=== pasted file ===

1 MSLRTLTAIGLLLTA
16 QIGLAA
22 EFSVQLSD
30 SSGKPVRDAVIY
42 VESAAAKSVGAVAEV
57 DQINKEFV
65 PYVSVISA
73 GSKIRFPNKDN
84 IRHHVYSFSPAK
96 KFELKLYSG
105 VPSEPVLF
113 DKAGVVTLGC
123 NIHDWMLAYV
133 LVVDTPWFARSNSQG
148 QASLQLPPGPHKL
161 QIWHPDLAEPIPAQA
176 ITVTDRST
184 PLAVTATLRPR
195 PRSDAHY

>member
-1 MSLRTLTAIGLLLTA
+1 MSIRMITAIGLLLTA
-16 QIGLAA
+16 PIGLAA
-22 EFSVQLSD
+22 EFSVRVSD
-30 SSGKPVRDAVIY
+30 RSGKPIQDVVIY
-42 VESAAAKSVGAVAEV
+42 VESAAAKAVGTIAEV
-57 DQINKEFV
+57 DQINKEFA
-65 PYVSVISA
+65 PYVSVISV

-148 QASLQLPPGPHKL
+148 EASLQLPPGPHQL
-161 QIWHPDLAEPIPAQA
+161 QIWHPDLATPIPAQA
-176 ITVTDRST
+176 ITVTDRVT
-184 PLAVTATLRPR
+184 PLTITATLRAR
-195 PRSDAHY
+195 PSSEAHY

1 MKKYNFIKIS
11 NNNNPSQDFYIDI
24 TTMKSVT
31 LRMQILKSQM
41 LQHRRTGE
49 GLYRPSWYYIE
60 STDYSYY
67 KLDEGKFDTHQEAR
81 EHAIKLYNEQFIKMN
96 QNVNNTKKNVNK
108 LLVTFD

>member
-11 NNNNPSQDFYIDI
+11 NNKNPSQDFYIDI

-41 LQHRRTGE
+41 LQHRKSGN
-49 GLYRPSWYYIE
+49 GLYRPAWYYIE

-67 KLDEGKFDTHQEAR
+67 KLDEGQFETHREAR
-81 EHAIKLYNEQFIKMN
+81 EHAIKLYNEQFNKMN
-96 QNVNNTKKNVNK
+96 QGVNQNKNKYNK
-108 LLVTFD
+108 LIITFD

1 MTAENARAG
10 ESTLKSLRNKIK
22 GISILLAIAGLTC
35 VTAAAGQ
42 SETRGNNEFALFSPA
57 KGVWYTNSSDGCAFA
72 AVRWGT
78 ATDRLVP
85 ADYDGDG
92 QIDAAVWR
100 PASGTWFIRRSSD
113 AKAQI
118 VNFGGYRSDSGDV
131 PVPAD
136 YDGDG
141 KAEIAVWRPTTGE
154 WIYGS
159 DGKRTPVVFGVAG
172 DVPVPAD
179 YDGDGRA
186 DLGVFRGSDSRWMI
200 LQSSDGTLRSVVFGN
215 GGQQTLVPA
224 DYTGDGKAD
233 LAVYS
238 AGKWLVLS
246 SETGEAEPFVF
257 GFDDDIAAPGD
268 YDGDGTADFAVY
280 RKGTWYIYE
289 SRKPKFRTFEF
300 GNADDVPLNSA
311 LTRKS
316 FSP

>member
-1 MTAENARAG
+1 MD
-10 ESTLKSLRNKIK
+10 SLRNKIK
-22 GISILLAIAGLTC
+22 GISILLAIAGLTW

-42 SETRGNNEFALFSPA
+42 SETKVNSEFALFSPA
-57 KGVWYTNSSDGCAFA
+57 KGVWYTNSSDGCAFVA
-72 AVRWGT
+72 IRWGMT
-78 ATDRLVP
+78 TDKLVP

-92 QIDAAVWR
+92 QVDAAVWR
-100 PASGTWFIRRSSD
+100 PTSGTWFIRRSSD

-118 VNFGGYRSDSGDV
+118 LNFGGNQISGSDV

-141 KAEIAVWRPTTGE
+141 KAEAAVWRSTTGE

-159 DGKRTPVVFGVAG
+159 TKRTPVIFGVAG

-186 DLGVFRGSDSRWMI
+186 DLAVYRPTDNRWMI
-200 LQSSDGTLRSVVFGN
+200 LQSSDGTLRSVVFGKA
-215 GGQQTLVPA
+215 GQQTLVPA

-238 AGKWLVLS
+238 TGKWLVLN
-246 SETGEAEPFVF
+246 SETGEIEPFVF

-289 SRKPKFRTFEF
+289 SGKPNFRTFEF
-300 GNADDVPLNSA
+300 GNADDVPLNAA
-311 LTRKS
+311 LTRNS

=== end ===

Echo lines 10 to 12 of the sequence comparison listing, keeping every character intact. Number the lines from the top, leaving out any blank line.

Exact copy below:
96 KFELKLYSG
105 VPSEPVLF
113 DKAGVVTLGC